The segment of the show that went haywire was called “The Rapport,” which as its name implies was meant to demonstrate the exceptional bond between Horn and his cats. “Can you say hello to everyone?” Horn would vamp in front of the audience to whichever tiger was featured that evening. Then he’d say: “Let’s dance!” The animal would rise up with his paws on Horn’s shoulders in a moment of orchestrated intimacy.

For his 59th birthday performance that night, Horn had considered using a new cub, which he thought might be cute. But given that the evening’s audience was filled with Horn’s friends, Lawrence persuaded him to employ Mantacore, considered one of the most impressive cats because of his size and experience. “This moment haunts me to my core and plagues me with overwhelming guilt,” says Lawrence. “I actually talked Roy into using the tiger that would ultimately maul him and end the most successful stage show in the history of Las Vegas.”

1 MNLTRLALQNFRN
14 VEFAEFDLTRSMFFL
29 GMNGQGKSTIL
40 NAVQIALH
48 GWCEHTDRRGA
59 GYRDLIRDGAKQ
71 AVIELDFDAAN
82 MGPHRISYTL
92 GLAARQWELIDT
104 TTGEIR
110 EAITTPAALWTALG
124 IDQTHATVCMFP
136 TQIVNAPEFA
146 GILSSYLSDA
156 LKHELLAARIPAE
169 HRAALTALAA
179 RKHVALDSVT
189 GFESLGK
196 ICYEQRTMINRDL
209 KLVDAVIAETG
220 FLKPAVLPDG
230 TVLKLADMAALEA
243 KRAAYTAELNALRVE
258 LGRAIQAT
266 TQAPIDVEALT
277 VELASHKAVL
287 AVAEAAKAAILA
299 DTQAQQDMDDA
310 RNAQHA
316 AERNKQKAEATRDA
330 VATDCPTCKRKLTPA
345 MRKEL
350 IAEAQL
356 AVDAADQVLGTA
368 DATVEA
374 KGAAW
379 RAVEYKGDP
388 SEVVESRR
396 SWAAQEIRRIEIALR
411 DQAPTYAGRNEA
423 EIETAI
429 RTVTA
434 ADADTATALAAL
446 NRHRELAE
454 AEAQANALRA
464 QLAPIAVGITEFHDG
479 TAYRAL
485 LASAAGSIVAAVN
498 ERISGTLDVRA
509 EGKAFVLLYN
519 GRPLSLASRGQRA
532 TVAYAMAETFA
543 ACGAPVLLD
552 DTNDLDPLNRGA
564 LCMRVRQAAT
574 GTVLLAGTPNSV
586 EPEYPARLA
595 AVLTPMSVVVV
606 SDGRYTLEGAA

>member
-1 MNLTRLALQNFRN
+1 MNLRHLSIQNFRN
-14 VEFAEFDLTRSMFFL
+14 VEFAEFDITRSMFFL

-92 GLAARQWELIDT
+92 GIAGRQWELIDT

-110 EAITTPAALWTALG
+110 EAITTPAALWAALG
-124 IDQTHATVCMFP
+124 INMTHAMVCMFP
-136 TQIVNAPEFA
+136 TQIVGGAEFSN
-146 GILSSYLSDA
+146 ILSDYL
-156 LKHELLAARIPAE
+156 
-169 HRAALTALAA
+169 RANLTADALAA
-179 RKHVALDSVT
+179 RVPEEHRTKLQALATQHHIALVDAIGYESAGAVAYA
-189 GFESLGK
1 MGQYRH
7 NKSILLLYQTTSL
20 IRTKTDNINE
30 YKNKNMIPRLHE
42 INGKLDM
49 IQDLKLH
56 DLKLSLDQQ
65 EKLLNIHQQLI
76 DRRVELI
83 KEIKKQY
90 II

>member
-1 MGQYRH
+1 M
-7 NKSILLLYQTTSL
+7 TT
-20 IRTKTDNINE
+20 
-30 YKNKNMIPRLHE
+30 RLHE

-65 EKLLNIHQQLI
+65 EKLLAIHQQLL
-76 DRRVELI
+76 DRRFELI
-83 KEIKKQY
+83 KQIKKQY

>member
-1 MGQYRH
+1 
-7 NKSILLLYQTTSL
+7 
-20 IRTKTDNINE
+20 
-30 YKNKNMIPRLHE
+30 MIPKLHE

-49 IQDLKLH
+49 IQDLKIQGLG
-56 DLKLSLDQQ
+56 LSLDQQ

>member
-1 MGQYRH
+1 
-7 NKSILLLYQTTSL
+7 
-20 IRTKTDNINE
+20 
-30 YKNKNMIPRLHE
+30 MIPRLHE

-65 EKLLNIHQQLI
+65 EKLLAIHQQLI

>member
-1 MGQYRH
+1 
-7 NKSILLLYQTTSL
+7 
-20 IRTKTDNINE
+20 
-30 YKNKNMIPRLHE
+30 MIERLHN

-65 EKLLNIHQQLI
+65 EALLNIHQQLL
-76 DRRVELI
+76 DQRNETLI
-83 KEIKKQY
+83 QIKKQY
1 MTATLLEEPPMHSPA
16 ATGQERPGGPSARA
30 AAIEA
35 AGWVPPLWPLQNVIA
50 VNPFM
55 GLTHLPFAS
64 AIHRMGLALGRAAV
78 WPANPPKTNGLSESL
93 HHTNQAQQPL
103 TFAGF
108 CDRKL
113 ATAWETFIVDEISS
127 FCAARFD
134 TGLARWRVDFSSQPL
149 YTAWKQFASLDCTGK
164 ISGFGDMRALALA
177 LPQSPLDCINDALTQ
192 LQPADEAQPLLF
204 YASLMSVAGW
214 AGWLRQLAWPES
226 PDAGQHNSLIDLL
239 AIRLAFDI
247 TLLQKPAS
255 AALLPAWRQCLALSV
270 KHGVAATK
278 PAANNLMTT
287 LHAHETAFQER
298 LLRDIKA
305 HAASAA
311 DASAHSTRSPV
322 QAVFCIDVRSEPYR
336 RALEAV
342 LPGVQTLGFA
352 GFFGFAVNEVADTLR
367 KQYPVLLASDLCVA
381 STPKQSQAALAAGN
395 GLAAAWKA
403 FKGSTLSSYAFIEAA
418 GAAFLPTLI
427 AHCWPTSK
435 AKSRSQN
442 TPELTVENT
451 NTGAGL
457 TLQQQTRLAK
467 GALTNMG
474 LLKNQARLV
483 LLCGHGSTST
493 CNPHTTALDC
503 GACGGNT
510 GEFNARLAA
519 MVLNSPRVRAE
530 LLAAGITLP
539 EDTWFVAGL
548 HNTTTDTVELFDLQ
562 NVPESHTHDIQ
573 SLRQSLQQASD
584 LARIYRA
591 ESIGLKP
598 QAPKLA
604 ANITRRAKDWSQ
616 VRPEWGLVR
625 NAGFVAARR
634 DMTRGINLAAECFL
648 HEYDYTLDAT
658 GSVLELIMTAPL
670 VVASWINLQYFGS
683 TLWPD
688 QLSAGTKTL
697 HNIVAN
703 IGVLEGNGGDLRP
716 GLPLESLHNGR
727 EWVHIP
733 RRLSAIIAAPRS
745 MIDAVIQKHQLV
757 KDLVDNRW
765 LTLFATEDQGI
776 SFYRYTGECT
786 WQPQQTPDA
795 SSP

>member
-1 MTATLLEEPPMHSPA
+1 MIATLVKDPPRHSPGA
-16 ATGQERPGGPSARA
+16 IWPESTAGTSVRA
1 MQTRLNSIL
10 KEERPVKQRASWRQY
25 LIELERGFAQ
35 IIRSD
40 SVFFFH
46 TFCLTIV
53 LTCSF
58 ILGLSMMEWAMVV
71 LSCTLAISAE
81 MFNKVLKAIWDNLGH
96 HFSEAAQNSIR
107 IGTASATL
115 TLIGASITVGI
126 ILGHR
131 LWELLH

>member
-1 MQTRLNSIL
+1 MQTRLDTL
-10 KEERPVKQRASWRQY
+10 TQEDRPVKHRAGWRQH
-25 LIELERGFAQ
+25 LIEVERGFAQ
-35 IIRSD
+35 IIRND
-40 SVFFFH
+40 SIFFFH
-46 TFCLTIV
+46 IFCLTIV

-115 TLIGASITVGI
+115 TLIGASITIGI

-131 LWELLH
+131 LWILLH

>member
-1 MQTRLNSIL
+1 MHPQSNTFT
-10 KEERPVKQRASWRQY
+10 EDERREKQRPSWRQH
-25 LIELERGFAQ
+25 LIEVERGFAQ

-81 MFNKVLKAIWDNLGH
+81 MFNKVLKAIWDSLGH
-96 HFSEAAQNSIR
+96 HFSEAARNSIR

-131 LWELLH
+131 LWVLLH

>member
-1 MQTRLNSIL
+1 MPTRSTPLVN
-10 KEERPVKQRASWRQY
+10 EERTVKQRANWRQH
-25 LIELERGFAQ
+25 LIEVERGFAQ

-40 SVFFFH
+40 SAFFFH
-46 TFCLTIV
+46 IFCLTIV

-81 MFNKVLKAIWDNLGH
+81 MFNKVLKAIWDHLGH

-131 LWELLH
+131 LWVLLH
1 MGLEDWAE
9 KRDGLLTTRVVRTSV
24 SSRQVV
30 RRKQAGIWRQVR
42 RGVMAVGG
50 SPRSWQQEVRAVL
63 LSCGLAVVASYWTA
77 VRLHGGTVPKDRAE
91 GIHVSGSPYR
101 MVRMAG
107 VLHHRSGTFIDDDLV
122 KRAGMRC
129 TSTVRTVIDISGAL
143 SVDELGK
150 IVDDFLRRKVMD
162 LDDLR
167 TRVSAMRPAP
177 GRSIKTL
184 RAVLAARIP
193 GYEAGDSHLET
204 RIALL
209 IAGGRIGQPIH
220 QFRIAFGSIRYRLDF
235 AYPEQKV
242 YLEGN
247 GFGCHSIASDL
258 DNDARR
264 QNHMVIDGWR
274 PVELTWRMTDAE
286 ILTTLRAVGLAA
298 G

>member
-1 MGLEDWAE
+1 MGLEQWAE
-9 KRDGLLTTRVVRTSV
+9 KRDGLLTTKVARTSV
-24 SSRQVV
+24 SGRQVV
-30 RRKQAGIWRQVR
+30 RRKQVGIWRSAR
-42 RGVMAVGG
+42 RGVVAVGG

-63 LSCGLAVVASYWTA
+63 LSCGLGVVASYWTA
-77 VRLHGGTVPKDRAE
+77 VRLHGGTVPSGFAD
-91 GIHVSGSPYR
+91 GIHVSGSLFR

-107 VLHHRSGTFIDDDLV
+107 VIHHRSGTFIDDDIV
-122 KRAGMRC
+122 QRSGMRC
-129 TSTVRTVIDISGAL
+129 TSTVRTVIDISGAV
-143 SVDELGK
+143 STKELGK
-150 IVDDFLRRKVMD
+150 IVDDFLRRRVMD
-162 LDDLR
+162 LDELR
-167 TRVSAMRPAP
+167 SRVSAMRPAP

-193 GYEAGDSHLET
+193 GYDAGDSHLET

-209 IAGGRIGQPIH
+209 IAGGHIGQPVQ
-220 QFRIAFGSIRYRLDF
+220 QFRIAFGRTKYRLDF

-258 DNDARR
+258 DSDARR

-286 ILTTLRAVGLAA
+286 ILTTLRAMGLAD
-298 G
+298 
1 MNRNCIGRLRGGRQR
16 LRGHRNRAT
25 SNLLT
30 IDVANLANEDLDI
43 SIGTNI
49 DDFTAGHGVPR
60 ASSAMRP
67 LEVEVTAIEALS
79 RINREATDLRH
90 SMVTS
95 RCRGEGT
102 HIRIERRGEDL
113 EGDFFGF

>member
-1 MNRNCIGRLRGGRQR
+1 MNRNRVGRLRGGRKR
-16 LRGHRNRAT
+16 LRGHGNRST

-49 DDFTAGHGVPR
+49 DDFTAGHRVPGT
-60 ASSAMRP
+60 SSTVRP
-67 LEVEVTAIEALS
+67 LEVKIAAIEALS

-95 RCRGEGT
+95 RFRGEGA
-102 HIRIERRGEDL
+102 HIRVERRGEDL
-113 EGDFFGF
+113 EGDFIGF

“The Rapport” had another function — as a breather for the nearly 100-person crew in the midst of the otherwise chaotic show, requiring just a couple of spotlight operators and a soundboard technician. Lawrence, who’d helped execute the segment hundreds of times in the preceding seven years, was, as usual, watching his charge Mantacore from the wings.

Things started going awry almost from the start. Soon after he was brought onstage by Horn, Mantacore wandered far off his mark. While other cats had occasionally deviated from their routines, “Mantacore was automatic during ‘The Rapport,'” says Lawrence. “This was uncharted waters.” In reaction, Horn asked the tiger over the microphone, “What is wrong?”